Perfectly fitting for Black History Month, TIFF Bell Lightbox will present starting tomorrow, Saturday, February 5th, 2011 until Sunday, February 13th, Ousmane Sembène: In the Face of History -- a cinematic retrospective featuring the late Senegalese filmmaker Ousmane Sembène (1923-2007). Often referred to as “the father of African cinema,” Sembène was a true pioneer of African cinema.

Both a writer and filmmaker, Ousmane Sembène was acutely aware that cinema was a much more potent tool to foster political change and mass awareness in Africa than the written word. He was not content to simply have a following among the tiny cultural elite who were adepts of his books. A man of the people himself from a humble background, he worked as a factory labourer and docker in post-war France following his service in the French colonial army in World War II. Active in the trade union movement, he became sympathetic to the discourse of Marxists while never adhering himself to any political party

After returning to Senegal in 1960, he more than ever felt that becoming a filmmaker would be the most effective way to affect real change -- particularly given the high level of illiteracy in his homeland. Several of his films were in fact film adaptations of his earlier novels and short stories. At the age of 40, he returned to Europe to learn the art of cinematography at the Gorki Studios in Moscow.

He produced his first feature film, La Noire de … (Black Girl), in 1966. It was the first feature film ever released by a sub-Saharan African director.


AfroToronto.com recently had the opportunity to discuss the work and legacy of Ousmane Sembène with Carleton University Assistant Professor of Film Studies Aboubakar Sanogo. Professor Sanogo will be present at Totonto’s TIFF Lightbox for a free lecture on Saturday, February 5th at 5pm.

Professor Sanogo pointed out to us that La Noire de ... (Black Girl) is a visionary film which came 40 years before its time.

The film tells the story of a hopeful, young and beautiful Senegalese servant, Diouana (Mbissine Thérèse Diop), who arrives in the picturesque French Riviera town of Antibes to work for a French colonial couple. Back in Senegal, she had been hired to take care of the couple’s children. But when she arrived in France, her hopes of finding a better life in Europe were dashed. She soon realized that she was not being given the freedom to go outside and was increasingly treated as nothing more than a servant.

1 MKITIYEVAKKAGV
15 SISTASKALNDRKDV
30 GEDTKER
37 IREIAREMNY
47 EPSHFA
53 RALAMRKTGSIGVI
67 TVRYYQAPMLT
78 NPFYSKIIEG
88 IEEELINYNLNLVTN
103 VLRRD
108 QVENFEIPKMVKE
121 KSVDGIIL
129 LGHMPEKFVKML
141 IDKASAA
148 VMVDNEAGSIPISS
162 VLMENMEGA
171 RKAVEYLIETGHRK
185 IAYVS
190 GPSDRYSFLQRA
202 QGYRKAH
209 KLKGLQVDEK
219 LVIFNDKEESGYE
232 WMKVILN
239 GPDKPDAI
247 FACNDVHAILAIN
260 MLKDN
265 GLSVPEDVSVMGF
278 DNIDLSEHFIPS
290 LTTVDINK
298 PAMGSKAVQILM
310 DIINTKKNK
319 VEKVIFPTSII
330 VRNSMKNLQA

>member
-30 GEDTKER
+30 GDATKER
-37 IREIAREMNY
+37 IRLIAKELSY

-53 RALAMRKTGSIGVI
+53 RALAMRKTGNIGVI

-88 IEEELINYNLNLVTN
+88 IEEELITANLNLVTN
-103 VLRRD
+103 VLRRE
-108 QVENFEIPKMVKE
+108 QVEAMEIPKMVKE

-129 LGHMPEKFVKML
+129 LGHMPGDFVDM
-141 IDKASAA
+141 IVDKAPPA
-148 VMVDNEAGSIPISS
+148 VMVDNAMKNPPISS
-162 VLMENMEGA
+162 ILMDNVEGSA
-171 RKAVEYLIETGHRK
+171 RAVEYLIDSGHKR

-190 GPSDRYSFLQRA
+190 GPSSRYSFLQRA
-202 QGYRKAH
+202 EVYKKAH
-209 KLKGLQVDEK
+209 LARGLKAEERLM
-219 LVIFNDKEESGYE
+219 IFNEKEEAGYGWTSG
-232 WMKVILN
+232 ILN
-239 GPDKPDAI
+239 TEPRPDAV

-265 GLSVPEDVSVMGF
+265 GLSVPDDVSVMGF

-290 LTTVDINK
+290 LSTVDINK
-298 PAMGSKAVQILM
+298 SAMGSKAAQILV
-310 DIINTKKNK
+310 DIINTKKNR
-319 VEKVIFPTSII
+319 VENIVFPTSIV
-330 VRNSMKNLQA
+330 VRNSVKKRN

Professor Aboubakar Sanogo believes that the film is very relevant to modern Africa because many of the continent’s youth dream of leaving Africa to live what they perceive would be a better life in Europe. “While Sembène portrayed what was at the time individual journeys of immigration, today we are faced with a massive exodus out of Africa” Sanago says. “There is a kind dynamic focusing on both current events and an anticipated future in much of Sembène’s work” he adds.

Another Ousmane Sembène film which is very relevant to the current situation of Africans and their relationship with Europe is 1987’s Camp de Thiaroye.


Camp de Thiaroye is a historical fiction based on the real events surrounding the Thiaroye transit camp massacre in 1944. The film tells the story of West African colonial troops who are stationed in a transition and repatriation camp after fighting France’s war in the trenches of World War II Europe. Sembène brings to light the heroic exploits of these unsung heroes of the Great War and how they were discarded, lied to and mistreated after their useful service in the war effort.

Sembène was definitely a political filmmaker. He did not shy away from admiting to that. According to Ousmane Sembène, cinema has a political role in society. The Socratic city could not in good conscience be left entirely in the hands of the rulers. Cinema has to play a role in maintaining democracy by offering a critical voice which is accessible to the masses of the people.

“The film was censored in France for a very long time” Aboubakar Sanogo tells AfroToronto.com. “It came out in France maybe 8 or 10 years after its official release. ... Even when he was making the film, French military helicopters were circling above the set. … The French have invested a lot of money in African cinema; even in some of Sembène’s films. But for Camp de Thiaroye, they did not invest a penny. It’s not devoid of meaning.  We know why. Because, as you know, the history is problematic. The truth is that France could never have come out of World War II as they did without Africa. … The French have denied this fact for a long time.”

Professor Sanogo goes on to point out that having this discussion through Sembène’s film is important because it’s at the heart of today’s immigration debate in France. African youth have a difficult time coming to terms with their exclusion from French society in terms or jobs and social mobility given Africa’s contribution to French society.

Films like Camp de Thiaroye and the more recent Indigènes by Rachid Bouchareb, which tells the similar story of North African French colonial forces in World War II, serve as important agents of social change. 

Speaking of this vision of the role of film in society as expressed by Ousmane Sembène, Professor Aboubakar Sanogo says:

“This idea is present in the minds of all African filmmakers. Ousmane Sembène is a great ghost [laughs] who will haunt African cinema for generations in one way or the other. Whether they are Marxists or not, African filmmakers somehow now have this nagging worry and anxiety. They ask themselves how they can, through their films, help to shape Africa. This is a direct consequence of Ousmane Sembène”.

Promotion note: If you buy a ticket to any Ousmane Sembene screening, you will receive a free ticket to the In Person event with Aboubakar Sanogo on Feb 5th.

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